Nigerians should be more concerned and interested in such issues as poverty reduction; food security; youth unemployment; improved power sector; quality and affordable healthcare services; and improved education system and the development of critical infrastructures rather than directing our energy on religious or ethnic controversies..
This was disclosed by former Chief of Army Staff, Lt. General Abdulrahman Dambazau (retd) while delivering a keynote address entitled ‘2023 Politics, National Security and Nigeria’s Stability’ at the 2022 Blueprint Annual Public Lectures and Impact Series/Award held n Abuja.Tursday
Danbazau noted that every election regime comes with its own challenges, which revolved around national security and stability.
Nigeria got its independence in 1960 and has gone through a chequered history, culminating in the Fourth Republic today.
Today Nigeria has had more than 20 years of uninterrupted period of democracy, the longest in its history saying within the period, the country has recorded six general elections, while it is heading for the seventh in 2023.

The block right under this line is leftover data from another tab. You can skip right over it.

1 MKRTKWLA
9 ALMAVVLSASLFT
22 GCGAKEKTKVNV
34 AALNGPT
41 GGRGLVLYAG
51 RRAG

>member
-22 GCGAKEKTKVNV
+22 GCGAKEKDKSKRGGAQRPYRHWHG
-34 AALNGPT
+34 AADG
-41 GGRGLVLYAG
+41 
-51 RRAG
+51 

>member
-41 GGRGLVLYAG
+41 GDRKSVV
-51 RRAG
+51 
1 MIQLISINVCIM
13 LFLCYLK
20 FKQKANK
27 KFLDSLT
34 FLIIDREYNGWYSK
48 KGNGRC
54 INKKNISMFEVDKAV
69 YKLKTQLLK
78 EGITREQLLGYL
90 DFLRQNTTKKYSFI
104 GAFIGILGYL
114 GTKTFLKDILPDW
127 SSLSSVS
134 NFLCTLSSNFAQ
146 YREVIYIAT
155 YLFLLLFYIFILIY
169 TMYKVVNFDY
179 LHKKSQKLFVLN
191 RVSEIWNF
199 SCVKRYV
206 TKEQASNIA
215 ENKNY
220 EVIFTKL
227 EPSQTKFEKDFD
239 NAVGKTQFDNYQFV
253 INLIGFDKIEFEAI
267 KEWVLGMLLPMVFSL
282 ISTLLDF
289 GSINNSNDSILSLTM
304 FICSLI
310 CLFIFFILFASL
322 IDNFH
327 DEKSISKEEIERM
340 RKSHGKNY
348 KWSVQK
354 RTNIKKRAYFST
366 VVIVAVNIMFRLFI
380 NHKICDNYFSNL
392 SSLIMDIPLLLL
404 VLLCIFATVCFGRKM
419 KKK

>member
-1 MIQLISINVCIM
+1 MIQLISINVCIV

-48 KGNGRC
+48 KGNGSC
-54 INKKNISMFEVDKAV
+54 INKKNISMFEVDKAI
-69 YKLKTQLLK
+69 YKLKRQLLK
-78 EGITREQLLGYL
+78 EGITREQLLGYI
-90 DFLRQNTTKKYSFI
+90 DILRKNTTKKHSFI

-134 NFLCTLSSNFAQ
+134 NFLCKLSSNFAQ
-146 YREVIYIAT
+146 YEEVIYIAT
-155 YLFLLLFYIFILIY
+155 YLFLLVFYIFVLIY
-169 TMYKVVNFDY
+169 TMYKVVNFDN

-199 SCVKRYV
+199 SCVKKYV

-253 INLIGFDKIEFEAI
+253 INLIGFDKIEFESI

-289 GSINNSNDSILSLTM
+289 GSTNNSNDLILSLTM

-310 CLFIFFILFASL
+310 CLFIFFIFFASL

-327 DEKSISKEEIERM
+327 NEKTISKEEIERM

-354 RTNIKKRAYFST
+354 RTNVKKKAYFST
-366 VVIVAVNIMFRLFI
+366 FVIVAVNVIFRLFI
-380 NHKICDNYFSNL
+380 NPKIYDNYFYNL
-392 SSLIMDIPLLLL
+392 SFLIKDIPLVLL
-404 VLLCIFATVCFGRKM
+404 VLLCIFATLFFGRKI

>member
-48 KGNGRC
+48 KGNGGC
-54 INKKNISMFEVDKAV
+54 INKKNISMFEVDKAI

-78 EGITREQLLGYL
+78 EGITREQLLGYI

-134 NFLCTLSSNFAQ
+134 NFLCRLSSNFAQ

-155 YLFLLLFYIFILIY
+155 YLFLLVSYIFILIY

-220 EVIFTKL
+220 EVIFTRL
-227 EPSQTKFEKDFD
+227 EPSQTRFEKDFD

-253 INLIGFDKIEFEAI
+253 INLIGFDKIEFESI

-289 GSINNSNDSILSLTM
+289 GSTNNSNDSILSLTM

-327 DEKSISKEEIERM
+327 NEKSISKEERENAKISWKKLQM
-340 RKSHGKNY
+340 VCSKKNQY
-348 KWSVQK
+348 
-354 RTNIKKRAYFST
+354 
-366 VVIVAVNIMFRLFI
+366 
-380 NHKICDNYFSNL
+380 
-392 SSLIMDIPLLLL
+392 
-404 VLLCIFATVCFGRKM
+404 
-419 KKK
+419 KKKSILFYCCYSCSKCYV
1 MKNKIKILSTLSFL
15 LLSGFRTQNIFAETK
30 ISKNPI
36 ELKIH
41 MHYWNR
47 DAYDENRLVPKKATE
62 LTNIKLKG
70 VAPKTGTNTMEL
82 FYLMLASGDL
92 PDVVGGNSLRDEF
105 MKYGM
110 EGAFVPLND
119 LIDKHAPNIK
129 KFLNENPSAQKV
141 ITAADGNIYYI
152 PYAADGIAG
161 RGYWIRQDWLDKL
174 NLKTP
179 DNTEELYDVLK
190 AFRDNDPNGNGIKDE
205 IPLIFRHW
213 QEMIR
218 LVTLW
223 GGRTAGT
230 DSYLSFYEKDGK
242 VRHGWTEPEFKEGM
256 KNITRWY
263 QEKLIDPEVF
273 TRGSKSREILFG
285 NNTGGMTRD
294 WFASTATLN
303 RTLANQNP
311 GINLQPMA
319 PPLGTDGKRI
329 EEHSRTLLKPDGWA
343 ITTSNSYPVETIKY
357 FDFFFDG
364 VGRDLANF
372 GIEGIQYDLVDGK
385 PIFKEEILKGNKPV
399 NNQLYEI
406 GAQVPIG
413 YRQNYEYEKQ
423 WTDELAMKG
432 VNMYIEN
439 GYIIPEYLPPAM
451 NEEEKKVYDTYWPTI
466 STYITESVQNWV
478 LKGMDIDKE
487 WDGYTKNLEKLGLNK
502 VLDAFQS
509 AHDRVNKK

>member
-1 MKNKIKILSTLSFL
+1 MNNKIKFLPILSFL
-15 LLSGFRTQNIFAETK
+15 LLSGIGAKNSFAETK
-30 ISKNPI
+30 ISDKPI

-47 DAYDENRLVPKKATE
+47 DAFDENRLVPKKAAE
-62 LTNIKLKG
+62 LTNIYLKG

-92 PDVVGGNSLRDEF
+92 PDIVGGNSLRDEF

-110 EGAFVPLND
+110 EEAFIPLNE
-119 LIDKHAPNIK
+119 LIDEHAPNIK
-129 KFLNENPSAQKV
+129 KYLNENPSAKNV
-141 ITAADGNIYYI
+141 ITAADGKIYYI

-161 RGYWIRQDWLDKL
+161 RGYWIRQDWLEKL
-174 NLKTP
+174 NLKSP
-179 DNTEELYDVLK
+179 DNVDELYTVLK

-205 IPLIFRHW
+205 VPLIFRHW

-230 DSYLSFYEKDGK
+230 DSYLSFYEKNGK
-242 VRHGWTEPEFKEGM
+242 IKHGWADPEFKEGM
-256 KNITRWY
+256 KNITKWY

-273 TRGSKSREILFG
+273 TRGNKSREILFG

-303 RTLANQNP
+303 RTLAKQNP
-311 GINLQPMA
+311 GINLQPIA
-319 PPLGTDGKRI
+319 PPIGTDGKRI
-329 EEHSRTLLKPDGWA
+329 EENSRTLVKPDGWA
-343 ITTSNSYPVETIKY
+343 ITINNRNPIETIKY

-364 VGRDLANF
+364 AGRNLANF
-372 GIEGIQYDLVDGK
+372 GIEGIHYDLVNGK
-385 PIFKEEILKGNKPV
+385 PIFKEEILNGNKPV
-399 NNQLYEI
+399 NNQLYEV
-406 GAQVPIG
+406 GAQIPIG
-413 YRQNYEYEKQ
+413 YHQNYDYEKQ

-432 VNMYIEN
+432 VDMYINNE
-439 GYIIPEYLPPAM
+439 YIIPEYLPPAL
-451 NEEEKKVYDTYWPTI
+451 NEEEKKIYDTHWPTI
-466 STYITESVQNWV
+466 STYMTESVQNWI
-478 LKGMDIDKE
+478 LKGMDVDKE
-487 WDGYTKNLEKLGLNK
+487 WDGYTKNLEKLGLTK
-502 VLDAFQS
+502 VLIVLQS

He observed that it was apparent the country has started 2023 politics with the mundane issues that brought the nation to the level of insecurity and instability it is today.
“We have more than enough challenges or issues confronting us. Although the APC government under Buhari has done remarkably well by completing many of the projects it met in 2015, in addition to new ones it originated, there are however approximately 60,000 abandoned projects in Nigeria, estimated to cost about N12 trillion. And what can we do to mitigate such waste? These are only a few critical areas the 2023 politics should focus attention on, not religion and ethnicity.”
Dambazau further said the nation’s immediate concern at the moment is the widespread insecurity. He said in more than 20 years, Nigeria has been dealing with emerging threats from non-state actors that have led to the Boko Haram insurgency in the North East; banditry and kidnapping for ransom in the North West; and threats of secession and ethnic extremism in the southeast and South West.